Journey to Crime

Journey to Crime in Europe

The Journey to Crime in Flanders: a Preliminary Look at the Length of the Journey to Crime

Christophe Vandeviver, from the Ghent University, Institute for International Research on Criminal Policy (IRCP), made a contribution to the 2012 Annual Conference of the European Society of Criminology, in the category “Criminological Theory, Research and Education,” under the title “The Journey to Crime in Flanders: a Preliminary Look at the Length of the Journey to Crime”. Here is the abstract: Current journey to crime studies are flawed in two ways: 1) they heavily rely on local police data limiting the scope of their conclusions to local offending, and 2) although a number of studies hint at the presence of considerably longer crime trips than commonly found, long trips are ignored or removed from the analysis. It follows that the scope of the conclusions of current journey to crime studies is limited to local offending and their empirical design is biased towards finding short crime trips. This paper substantiates the need for more criminological research into long crime trips and provides an initial insight in the length of the journey to crime in Flanders, Belgium. Using multilevel modeling on 5 year public prosecutor data on property crimes from Flanders, the length of the journey to crime and the number of long crime trips is assessed. The criminological implications of the findings are discussed.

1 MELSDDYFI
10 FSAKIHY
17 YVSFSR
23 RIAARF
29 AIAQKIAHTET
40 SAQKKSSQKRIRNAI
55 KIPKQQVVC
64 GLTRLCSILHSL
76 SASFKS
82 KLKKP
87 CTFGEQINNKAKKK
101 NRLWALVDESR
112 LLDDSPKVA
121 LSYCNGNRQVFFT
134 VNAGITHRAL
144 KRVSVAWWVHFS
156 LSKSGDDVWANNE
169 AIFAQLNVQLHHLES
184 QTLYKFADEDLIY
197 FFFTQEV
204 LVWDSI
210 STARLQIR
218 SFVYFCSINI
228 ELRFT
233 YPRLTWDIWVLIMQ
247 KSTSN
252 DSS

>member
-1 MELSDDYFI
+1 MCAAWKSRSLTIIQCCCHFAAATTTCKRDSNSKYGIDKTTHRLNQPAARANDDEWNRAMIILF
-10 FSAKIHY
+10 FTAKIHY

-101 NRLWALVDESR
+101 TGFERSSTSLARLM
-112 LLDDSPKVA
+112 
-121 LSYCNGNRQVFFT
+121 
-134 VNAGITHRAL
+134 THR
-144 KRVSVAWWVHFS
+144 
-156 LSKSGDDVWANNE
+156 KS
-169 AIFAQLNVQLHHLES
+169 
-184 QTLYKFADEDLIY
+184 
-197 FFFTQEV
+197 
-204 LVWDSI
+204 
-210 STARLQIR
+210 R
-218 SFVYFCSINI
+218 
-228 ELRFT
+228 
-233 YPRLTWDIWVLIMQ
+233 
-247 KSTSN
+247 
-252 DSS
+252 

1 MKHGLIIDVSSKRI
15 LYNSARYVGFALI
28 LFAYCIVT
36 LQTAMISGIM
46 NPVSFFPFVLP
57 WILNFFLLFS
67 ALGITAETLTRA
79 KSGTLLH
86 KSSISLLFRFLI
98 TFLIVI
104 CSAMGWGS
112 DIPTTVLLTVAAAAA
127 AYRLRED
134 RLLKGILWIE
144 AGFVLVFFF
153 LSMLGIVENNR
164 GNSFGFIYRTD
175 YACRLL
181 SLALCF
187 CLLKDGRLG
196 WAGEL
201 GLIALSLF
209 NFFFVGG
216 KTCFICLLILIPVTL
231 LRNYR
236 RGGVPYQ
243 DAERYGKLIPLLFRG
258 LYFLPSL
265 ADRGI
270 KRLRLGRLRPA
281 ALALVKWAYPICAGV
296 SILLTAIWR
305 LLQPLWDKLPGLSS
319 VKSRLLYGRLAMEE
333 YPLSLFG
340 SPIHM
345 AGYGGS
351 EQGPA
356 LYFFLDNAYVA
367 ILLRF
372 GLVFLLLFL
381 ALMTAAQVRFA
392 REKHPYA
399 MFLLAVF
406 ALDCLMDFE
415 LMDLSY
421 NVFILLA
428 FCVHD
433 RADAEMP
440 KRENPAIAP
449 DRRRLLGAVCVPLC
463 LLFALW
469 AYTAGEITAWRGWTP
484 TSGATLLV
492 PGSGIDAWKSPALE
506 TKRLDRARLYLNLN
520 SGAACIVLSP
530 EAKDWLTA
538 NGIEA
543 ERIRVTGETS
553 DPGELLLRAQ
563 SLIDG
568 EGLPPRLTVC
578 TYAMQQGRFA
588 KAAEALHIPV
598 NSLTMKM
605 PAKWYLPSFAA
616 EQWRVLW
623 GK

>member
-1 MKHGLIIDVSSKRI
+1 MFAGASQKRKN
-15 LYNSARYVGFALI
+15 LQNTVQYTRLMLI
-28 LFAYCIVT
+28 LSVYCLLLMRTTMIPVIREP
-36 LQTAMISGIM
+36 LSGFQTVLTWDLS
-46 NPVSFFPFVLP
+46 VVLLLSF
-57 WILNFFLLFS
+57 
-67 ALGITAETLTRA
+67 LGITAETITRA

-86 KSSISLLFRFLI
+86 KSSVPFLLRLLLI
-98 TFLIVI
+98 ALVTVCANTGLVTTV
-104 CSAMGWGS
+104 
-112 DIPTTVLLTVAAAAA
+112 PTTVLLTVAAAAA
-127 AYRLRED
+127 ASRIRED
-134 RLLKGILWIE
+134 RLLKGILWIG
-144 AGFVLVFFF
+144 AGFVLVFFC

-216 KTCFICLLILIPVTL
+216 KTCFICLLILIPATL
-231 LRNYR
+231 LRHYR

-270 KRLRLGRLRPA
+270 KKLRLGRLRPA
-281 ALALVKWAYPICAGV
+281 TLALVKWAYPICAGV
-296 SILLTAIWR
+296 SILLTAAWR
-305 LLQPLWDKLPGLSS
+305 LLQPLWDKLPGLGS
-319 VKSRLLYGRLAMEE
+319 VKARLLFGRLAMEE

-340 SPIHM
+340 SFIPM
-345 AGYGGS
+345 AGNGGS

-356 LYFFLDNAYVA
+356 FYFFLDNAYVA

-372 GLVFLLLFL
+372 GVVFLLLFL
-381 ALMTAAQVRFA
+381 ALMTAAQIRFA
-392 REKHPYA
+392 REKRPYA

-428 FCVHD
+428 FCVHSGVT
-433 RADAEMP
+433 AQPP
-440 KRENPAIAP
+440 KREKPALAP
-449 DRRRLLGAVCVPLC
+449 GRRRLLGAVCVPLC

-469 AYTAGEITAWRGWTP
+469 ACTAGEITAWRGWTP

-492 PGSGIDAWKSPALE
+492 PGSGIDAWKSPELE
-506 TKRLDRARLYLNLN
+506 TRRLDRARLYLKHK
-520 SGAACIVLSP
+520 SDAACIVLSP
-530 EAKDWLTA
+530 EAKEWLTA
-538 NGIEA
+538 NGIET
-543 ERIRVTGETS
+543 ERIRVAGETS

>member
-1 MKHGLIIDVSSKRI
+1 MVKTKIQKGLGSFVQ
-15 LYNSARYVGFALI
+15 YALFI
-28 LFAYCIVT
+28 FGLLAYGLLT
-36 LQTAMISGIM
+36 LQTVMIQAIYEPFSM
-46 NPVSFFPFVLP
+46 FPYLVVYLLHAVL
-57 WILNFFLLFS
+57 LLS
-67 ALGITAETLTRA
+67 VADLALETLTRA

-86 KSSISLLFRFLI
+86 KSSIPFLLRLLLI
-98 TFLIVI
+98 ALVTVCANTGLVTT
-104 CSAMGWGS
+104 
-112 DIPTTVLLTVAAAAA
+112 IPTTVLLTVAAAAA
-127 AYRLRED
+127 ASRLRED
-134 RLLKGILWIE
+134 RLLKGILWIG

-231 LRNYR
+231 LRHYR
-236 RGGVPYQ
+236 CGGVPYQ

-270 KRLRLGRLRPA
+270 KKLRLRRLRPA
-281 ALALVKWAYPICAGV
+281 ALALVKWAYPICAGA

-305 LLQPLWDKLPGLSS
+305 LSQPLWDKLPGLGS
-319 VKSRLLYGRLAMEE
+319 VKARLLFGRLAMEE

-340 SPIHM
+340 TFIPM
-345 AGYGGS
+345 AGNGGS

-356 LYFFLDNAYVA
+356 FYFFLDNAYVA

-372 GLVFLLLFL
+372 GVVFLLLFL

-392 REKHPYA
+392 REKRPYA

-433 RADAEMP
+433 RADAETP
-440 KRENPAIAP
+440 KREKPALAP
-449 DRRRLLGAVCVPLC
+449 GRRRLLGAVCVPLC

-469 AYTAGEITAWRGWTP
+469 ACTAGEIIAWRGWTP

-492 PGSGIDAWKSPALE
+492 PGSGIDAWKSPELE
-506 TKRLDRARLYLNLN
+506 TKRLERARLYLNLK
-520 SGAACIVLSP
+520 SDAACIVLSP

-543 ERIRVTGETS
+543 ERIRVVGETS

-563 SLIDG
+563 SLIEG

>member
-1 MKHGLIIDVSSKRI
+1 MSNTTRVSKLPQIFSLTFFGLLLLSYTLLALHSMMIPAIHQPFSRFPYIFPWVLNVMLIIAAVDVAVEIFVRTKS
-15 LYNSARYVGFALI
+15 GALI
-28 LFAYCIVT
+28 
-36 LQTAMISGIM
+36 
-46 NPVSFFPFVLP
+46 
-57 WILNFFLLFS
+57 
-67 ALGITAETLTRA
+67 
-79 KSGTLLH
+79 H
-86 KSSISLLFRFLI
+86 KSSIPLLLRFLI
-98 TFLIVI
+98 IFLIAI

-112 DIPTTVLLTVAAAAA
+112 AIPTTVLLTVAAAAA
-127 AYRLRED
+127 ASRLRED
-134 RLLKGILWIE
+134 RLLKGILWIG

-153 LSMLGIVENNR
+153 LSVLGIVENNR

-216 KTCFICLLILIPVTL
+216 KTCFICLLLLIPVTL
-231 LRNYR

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Further Reading

  • “The Journey to Crime in Flanders: a Preliminary Look at the Length of the Journey to Crime”, by Christophe Vandeviver (Proceedings)

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